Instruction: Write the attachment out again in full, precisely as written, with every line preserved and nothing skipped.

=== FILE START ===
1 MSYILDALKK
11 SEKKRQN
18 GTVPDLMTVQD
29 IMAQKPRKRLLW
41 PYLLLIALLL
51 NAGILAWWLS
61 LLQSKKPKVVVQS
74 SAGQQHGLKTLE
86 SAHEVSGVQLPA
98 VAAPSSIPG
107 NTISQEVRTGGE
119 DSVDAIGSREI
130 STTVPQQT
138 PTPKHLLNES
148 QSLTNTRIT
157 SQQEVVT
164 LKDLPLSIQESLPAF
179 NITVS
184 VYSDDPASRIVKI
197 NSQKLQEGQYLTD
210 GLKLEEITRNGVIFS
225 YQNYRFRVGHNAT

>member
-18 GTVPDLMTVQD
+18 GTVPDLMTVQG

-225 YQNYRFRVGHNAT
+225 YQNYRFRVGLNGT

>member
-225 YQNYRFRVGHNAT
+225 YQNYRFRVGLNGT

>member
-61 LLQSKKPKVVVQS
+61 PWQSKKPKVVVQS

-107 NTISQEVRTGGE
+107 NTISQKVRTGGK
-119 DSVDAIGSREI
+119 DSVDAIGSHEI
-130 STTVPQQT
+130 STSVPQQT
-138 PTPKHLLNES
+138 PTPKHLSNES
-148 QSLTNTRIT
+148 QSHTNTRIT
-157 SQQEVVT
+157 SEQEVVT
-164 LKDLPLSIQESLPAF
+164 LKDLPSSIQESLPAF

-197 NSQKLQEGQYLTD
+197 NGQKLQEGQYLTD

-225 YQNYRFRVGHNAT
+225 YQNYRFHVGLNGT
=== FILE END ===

1 MSYILDALKK
11 SEKKRQN
18 GTVPDLMTVQD
29 IMAQKPRKRLLW
41 PYLLLIALLL
51 NAGILAWWLS
61 LLQSKKPKVVVQS
74 SAGQQHGLKTLE
86 SAHEVSGVQLPA
98 VAAPSSIPG
107 NTISQEVRTGGE
119 DSVDAIGSREI
130 STTVPQQT
138 PTPKHLLNES
148 QSLTNTRIT
157 SQQEVVT
164 LKDLPLSIQESLPAF
179 NITVS
184 VYSDDPASRIVKI
197 NSQKLQEGQYLTD
210 GLKLEEITRNGVIFS
225 YQNYRFRVGHNAT

>member
-18 GTVPDLMTVQD
+18 GTVPDLMTVQG

-225 YQNYRFRVGHNAT
+225 YQNYRFRVGLNGT

>member
-225 YQNYRFRVGHNAT
+225 YQNYRFRVGLNGT

>member
-61 LLQSKKPKVVVQS
+61 PWQSKKPKVVVQS

-107 NTISQEVRTGGE
+107 NTISQKVRTGGK
-119 DSVDAIGSREI
+119 DSVDAIGSHEI
-130 STTVPQQT
+130 STSVPQQT
-138 PTPKHLLNES
+138 PTPKHLSNES
-148 QSLTNTRIT
+148 QSHTNTRIT
-157 SQQEVVT
+157 SEQEVVT
-164 LKDLPLSIQESLPAF
+164 LKDLPSSIQESLPAF

-197 NSQKLQEGQYLTD
+197 NGQKLQEGQYLTD

-225 YQNYRFRVGHNAT
+225 YQNYRFHVGLNGT